stancv
02-06-2012, 08:22 PM
Stancv, I might add that when I did recieve my current 2010 wagon in Germany, I was able to put 500 miles on it with the stock run-flats. Great maintenance on the autobahns, led me to believe that I would have no problem in the states. I moved to Kansas, where 80% of the roads are atrocious, and even worse after a hard winter. This is where my wagon developed the whopped rear-right tire. The roads in the states definitley beat them up. Thank goodness for roadside assistance. I did research for a good high-performance all season Non run-flat tire on Tirerack for my car, and never looked back. Run-flats are just too expensive to pay for on rough roads across the country. I hope my luck continues. Good luck. I am sure there are smarter people at the dealerships in your location showing up all the time.

I like your optimism, regarding service people working for BMW. I in no way want to belittle their expertise, however some speak without thoroughly researching the problem at hand, and give the others a bad rep. Rough roads, and the predisposition noted by some F10 owners for their RFTs to develop 'bubbles' (can't think of the right word right now), were the reason I originally inquired whether others went with tire insurance for 19 in RFTs in F07s.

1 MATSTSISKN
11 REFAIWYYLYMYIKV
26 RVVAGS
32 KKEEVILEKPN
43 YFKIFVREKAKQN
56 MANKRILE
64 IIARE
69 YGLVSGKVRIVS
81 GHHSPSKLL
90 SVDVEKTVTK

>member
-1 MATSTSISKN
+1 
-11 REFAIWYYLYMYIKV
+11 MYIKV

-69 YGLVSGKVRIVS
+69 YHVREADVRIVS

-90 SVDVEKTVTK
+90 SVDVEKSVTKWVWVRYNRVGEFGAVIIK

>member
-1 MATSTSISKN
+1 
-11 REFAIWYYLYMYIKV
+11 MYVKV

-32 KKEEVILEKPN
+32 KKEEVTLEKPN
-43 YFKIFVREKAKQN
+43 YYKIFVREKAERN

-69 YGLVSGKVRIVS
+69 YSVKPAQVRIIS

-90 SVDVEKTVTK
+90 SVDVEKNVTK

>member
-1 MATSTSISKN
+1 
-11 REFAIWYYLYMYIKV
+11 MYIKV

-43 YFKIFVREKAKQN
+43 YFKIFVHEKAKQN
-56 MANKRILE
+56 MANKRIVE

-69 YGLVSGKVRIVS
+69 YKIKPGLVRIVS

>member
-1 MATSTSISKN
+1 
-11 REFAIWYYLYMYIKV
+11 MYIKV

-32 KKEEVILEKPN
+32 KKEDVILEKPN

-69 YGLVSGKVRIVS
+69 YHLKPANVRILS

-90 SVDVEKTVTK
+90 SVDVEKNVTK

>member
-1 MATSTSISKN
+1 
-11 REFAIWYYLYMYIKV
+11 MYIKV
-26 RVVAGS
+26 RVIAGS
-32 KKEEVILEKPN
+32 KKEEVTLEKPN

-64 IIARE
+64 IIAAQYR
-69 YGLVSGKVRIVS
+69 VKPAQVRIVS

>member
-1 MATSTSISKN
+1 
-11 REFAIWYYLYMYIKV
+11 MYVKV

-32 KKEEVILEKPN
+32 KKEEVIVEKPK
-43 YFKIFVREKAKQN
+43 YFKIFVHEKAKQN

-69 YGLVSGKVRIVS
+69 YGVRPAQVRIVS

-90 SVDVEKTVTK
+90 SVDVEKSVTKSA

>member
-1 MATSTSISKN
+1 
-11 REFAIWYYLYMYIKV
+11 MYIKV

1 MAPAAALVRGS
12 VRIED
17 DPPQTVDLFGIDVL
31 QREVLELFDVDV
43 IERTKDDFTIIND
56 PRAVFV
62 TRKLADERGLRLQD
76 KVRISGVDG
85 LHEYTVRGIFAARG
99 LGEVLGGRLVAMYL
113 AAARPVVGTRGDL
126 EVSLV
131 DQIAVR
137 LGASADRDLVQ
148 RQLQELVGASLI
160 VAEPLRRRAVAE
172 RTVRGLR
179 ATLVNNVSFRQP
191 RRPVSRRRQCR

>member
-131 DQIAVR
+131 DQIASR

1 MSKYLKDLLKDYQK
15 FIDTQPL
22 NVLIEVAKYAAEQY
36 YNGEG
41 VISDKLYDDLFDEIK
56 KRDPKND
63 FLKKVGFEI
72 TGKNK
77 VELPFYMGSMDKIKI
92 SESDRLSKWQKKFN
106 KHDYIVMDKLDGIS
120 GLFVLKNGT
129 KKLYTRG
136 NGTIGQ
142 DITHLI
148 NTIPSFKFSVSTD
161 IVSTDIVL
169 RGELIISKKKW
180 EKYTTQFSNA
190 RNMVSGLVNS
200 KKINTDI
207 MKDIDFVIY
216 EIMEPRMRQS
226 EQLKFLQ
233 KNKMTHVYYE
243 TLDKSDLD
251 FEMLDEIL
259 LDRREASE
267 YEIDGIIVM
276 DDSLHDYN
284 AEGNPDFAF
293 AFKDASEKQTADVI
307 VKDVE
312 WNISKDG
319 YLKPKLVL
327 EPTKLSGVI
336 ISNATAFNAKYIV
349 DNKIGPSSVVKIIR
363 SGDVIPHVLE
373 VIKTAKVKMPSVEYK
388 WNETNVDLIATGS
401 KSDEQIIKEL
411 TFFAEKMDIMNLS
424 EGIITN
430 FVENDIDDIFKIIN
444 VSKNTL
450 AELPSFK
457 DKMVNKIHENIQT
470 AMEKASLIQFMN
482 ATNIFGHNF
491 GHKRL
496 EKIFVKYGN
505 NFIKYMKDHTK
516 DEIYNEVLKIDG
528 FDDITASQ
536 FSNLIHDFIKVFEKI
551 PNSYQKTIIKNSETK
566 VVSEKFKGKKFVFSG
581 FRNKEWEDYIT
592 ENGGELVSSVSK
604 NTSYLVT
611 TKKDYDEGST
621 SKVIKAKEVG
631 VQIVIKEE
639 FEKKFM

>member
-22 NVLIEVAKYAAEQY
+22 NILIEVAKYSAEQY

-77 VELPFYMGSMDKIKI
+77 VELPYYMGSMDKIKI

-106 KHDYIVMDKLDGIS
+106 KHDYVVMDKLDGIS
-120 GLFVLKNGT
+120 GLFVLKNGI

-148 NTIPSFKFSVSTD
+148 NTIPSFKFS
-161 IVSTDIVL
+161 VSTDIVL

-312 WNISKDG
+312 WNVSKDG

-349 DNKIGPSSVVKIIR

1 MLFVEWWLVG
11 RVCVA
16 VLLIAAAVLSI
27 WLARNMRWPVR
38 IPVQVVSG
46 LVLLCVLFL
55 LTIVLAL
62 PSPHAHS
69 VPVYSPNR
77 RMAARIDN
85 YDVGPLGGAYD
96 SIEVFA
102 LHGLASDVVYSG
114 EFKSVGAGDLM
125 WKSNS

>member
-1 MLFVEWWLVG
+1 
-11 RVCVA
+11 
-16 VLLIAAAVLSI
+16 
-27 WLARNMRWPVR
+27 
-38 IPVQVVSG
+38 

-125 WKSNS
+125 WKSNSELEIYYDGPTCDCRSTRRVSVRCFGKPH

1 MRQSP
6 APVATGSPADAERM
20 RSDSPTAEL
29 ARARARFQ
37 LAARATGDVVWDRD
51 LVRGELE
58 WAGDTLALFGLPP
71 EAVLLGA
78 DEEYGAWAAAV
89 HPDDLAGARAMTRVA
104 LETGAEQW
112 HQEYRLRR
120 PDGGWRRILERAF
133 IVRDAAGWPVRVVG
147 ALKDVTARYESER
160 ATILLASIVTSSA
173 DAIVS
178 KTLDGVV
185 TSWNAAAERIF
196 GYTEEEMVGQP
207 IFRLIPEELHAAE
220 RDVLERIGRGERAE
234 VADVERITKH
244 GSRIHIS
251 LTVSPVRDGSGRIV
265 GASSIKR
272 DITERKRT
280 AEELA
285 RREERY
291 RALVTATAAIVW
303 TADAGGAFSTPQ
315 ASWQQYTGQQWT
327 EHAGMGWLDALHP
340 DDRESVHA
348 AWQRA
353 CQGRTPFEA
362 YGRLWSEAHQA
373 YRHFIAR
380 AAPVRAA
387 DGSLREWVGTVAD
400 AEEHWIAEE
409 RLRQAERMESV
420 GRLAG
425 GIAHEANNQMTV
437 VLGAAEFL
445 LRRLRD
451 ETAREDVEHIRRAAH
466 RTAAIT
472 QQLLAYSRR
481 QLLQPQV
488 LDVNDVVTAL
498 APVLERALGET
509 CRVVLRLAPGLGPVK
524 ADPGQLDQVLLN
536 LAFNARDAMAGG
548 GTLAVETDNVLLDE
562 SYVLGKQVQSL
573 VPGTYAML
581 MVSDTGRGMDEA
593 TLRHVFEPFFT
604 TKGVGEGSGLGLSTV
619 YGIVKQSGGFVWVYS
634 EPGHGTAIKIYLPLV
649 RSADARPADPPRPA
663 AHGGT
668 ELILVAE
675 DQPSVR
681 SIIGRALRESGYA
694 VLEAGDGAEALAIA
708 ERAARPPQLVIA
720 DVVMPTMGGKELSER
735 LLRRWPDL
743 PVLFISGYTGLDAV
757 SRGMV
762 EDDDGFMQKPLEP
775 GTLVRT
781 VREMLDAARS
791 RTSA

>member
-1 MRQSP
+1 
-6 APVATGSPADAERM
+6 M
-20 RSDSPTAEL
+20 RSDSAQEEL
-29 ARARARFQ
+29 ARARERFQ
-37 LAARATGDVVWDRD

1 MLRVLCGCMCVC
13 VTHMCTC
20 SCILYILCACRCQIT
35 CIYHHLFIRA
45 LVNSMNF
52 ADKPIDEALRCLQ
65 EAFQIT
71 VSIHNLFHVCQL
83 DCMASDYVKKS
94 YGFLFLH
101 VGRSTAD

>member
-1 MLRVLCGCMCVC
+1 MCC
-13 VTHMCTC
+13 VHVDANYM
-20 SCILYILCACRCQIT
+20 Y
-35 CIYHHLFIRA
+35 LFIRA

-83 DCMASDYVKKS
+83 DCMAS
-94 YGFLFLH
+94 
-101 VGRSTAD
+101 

quackbury
02-08-2012, 07:54 PM
My God, there's a lot of really, really bad information on this thread. Let me try to debunk some of it.

First, it is BMW which refuses to patch a RFT under any circumstances. If you look at the Road Hazard warranty that many tire manufacturers include with their RFT's (I'm familiar with the Goodyear and Dunlop warranties) they SPECIFICALLY state that the manufacturer will pay to repair a RFT. If you subscribe to the notion that the tire manufacturer probably knows their tires better than BMW does, if get a nail in your Goodyear or Dunlop RFT, take it to a local Goodyear or Dunlop dealer and have it patched at the manufacturer's expense.

Second, the tire manufacturer's Road Hazard warranty can be pretty darn useful. If your RFT is getting worn down and you pick up a nail, you have the choice of (a.) having it patched at a tire dealer, or (b.) having it replaced at your BMW dealer (since they refuse to patch under any circumstances). If you go the BMW dealer route, the most you will pay for a new tire (even without the BMW wheel and tire coverage) is a pro-rated charge. E.g. if it's a $400 tire with 50% treadlife, you only pay $200 for a brand new tire. No charge for mounting, balancing, disposal, or the TPMS rebuild kit. This can be a pretty good deal in the long run.